(Note: each of these is considered “pre-foreclosure”. The homeowner is still in control of the property, and may be looking for solutions to his problems.)

NTS: Notice of Trustee’s Sale – This is simply a notice of public auction.
NFS: Notice of Foreclosure Sale – This is signed by a judge, directing a Trustee to sell a property at public auction.
(Although these are still prior to foreclosure, you’re under a definite deadline once the auction date has been set, plus you have to insure (in writing) that the lender will stop the foreclosure process once the debt has been brought current. Additionally, homeowners tend to be in various states of mental turmoil as the reality of losing their home sets in – an “interesting” negotiating time. OR your can simply wait and try to outbid everybody else during the actual auction.)
Hmm, guess I’m tipping my hand which market I like, huh? (grin)

MLS: Multiple Listing Service – This is a computerized data base (accessible to licensed realtors) which lists all properties currently on the market. It can be filtered by location, price range, number of bathrooms, or just about any other criteria you can think of. In my (not particularly seasoned) opinion, the most valuable data here is simply how long a property has been on the market.

Anybody else want to add?

Good Morning,

Fortunately I have not had the experience of losing a Short Sale Deal. When you negotiate these short sales, first rule, DO NOT INSULT THE BANK with a ridiculously low offer; secondly, check the foreclosure listing to see what the minimum bid is and don’t go below that figure.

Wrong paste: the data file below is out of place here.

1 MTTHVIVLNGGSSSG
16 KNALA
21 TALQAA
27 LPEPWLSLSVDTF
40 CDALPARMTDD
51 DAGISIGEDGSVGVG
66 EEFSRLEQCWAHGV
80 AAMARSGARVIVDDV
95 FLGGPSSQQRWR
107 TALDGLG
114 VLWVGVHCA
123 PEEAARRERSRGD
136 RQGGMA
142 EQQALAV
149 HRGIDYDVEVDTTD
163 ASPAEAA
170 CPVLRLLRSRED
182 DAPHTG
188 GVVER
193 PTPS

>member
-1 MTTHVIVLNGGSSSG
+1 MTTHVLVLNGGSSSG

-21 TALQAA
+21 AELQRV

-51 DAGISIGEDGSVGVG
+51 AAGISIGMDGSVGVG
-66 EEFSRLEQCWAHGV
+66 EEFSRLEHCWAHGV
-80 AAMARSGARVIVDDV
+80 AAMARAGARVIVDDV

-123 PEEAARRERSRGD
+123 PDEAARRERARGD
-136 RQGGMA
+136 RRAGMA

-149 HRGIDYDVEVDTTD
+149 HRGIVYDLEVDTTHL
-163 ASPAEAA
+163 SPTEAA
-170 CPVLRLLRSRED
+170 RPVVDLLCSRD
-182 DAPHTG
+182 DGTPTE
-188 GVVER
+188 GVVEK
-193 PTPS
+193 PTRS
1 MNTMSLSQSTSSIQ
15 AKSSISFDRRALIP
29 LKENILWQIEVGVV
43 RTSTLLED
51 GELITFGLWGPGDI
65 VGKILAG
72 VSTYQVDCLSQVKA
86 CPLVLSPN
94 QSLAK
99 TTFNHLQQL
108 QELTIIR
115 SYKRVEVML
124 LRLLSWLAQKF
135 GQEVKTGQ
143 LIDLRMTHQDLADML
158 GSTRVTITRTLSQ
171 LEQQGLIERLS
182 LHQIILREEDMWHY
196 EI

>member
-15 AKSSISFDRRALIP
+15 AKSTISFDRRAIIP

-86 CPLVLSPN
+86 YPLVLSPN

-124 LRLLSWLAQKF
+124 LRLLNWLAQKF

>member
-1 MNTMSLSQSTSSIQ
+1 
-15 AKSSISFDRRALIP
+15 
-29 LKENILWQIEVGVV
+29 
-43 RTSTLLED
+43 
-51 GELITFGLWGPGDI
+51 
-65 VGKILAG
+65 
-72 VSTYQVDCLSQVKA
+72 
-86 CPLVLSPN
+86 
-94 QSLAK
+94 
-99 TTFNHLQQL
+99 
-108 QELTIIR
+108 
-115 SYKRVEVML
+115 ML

See, what the bank does is calculate there loss if the property actually goes to Sheriff Sale, and you want to offer them at least $1000 to $5000 more than what the minimum bid is, because if you can’t seem to make an offer that is better than what they we get at the Sheriff sale, then they won’t even entertain your offer.

Also, just to let you know the BPO is only part of the decision to accept or decline the offer, it’s up to you to know the area and the true resell value in order to sway them to your offer.

Also, when doing short sales it’s good to know that the bank will take at least 25% less than what is owed on the property, and can go as high as 70% depending on the condition.

Right now, I’m negotiating with a bank on a property that’s owed about $34k and the bank wants $10k, my fee is $3k and the back taxes are about $3500. The property is only worth about $10k in it’s current condition. If the investor was to buy this property based on the figures given, they would be paying roughly $17k, the ARV is $75k and the property needs about $40-50k in repairs. So my counter to the bank is $13k with all the fees, closing costs and back taxes being paid out of the $13k.

When the deal is all said and done, the bank should walk away with a little over $3k. You might laugh at that and think that this is a ridiculous offer, but prior to contacting the bank, they had charged the debt off and told me personally that they had no intentions on buying the house back, so if we wanted to get the house at the tax auction, we could and they would not be sending a representative to fight for the property. So, here they are willing to let the property go at the auction and not receive a dime. So offering them something rather than nothing is a good deal to me.